4 years ago

MG53 is dispensable for T-tubule maturation but critical for maintaining T-tubule integrity following cardiac stress

The cardiac transverse (T)-tubule membrane system is the safeguard for cardiac function and undergoes dramatic remodeling in response to cardiac stress. However, the mechanism by which cardiomyocytes repair damaged T-tubule network remains unclear. In the present study, we tested the hypothesis that MG53, a muscle-specific membrane repair protein, antagonizes T-tubule damage to protect against maladaptive remodeling and thereby loss of excitation-contraction coupling and cardiac function. Using MG53-knockout (MG53-KO) mice, we first established that deficiency of MG53 had no impact on maturation of the T-tubule network in developing hearts. Additionally, MG53 ablation did not influence T-tubule integrity in unstressed adult hearts as late as 10months of age. Following left ventricular pressure overload-induced cardiac stress, MG53 protein levels were increased by three-fold in WT mice as compared to sham-operated controls, indicating that pathological stress induces MG53. MG53- deficient mice had worsened T-tubule disruption and pronounced dysregulation of Ca2+ handling properties, including decreased Ca2+ transient amplitude and prolonged time to peak and decay. Moreover, MG53 deficiency exacerbated cardiac hypertrophy and dysfunction and decreased survival following cardiac stress. Our data suggest MG53 is not required for T-tubule development and maintenance in normal physiology. However, MG53 is essential to preserve T-tubule integrity and thereby Ca2+ handling properties and cardiac function under pathological cardiac stress.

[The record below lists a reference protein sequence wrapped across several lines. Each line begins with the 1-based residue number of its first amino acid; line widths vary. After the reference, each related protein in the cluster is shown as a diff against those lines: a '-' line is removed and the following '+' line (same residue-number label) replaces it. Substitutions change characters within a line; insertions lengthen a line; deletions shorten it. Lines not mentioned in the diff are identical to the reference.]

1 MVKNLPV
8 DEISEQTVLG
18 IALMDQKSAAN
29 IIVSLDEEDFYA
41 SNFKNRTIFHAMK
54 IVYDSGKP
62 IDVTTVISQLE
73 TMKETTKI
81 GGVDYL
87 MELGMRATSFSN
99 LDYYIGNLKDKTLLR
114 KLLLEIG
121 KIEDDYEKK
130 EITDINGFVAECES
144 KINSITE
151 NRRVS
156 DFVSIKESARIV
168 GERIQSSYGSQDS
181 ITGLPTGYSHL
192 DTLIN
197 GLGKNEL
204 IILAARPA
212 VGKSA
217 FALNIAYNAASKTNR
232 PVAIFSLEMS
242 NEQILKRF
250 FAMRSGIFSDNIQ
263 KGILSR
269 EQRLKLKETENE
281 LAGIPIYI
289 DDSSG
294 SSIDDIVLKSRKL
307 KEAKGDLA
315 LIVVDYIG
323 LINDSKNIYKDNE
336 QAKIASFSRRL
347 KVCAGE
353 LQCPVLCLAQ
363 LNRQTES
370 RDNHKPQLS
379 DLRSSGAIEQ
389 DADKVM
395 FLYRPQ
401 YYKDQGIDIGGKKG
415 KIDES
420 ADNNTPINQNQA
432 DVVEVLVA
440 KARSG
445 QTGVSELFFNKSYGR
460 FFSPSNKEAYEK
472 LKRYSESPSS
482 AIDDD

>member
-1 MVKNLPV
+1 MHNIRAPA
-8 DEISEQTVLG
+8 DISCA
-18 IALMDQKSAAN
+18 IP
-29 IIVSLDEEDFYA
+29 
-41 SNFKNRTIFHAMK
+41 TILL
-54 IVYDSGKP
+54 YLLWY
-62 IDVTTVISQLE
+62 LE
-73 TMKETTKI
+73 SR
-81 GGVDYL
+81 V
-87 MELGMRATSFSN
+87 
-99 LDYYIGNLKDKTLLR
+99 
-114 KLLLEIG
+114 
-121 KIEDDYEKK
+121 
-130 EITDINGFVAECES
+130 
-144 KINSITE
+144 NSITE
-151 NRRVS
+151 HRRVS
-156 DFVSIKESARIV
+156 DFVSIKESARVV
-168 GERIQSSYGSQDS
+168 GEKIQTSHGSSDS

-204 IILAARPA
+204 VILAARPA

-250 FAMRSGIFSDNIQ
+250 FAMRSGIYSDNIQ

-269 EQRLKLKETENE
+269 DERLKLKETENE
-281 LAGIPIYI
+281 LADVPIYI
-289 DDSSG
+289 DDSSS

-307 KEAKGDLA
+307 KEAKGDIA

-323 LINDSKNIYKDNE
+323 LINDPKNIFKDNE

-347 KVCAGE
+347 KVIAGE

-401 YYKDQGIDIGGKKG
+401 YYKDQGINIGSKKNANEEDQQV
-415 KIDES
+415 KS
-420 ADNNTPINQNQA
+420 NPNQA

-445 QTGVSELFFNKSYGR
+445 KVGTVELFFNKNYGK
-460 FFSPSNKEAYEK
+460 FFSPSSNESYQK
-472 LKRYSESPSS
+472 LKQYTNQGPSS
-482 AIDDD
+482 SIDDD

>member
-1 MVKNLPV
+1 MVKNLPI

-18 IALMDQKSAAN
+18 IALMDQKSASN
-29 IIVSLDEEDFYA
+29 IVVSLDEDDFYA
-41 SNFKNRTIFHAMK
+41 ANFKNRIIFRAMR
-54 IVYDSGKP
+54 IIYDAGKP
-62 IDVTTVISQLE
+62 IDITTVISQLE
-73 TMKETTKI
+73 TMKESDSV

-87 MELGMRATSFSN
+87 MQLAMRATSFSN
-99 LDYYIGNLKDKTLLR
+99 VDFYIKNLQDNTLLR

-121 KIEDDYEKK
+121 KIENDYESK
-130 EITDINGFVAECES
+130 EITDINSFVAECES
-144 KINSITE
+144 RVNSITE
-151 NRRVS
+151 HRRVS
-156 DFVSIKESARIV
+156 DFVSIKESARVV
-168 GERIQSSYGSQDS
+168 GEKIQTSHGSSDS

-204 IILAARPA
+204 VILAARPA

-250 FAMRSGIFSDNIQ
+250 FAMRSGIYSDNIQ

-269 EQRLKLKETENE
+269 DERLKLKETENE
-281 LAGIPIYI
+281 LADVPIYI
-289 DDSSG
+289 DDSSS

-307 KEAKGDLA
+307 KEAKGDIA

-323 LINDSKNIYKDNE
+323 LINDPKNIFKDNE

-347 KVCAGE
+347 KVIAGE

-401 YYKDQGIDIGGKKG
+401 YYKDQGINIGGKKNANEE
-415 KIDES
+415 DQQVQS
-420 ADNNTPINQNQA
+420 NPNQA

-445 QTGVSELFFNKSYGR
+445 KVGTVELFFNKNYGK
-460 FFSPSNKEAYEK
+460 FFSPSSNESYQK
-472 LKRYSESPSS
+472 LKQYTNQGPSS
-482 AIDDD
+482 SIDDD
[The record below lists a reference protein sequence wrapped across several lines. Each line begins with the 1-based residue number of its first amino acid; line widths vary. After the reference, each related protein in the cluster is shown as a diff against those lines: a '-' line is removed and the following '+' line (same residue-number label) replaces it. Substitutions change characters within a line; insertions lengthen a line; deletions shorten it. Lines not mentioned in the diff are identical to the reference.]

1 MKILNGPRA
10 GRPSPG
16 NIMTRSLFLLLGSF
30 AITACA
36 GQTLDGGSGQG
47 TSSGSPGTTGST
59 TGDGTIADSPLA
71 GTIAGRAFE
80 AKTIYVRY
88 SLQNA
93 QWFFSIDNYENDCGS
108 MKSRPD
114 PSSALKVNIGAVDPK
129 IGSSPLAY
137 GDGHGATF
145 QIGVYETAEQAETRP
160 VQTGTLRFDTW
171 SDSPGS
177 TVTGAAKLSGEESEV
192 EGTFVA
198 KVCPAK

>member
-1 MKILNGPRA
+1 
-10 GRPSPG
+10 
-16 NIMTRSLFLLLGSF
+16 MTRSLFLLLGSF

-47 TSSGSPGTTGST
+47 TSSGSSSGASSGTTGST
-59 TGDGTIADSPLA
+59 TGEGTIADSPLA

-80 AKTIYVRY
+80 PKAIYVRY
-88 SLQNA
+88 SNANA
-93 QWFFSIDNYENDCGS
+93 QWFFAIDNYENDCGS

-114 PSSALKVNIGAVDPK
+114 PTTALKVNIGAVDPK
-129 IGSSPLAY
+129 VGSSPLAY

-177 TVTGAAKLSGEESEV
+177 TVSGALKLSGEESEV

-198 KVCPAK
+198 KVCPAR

Publisher URL: www.sciencedirect.com/science

DOI: S0022282817302882

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